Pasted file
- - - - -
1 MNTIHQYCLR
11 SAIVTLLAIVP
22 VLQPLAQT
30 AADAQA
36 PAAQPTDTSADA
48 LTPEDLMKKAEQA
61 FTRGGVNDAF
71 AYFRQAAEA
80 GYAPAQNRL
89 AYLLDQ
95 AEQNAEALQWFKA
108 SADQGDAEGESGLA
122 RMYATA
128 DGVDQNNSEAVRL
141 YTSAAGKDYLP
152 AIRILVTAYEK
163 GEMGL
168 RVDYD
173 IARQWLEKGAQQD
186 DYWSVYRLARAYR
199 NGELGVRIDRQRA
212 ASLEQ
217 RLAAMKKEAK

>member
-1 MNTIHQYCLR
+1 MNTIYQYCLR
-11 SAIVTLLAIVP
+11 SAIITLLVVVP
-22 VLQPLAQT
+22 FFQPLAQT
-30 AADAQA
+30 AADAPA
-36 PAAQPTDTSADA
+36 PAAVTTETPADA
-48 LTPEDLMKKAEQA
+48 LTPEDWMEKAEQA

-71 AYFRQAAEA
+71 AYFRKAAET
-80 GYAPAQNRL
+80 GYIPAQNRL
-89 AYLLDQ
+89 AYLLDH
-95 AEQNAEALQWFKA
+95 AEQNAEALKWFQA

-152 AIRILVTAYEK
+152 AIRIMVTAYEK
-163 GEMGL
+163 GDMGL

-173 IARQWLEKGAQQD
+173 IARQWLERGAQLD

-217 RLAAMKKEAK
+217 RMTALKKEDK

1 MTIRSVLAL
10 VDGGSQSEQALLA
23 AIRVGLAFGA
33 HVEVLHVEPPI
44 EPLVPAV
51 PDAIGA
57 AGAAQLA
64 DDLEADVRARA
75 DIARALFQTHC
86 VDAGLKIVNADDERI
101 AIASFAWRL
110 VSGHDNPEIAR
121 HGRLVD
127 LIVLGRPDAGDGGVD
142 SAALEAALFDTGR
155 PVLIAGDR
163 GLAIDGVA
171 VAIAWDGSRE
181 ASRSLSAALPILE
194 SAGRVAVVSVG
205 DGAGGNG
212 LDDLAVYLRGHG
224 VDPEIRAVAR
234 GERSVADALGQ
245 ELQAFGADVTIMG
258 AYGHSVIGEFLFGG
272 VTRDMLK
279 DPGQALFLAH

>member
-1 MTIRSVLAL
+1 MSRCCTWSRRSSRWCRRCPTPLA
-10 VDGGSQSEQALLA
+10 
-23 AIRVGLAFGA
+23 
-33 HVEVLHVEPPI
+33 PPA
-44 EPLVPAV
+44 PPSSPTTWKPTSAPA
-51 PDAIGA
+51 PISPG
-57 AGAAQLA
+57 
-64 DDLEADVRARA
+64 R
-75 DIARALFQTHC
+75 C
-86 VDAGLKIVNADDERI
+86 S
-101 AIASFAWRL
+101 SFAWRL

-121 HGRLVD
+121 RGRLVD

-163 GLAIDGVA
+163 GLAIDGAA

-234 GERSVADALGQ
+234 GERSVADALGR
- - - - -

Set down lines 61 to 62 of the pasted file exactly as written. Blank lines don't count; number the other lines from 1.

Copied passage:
75 DIARALFQTHC
86 VDAGLKIVNADDERI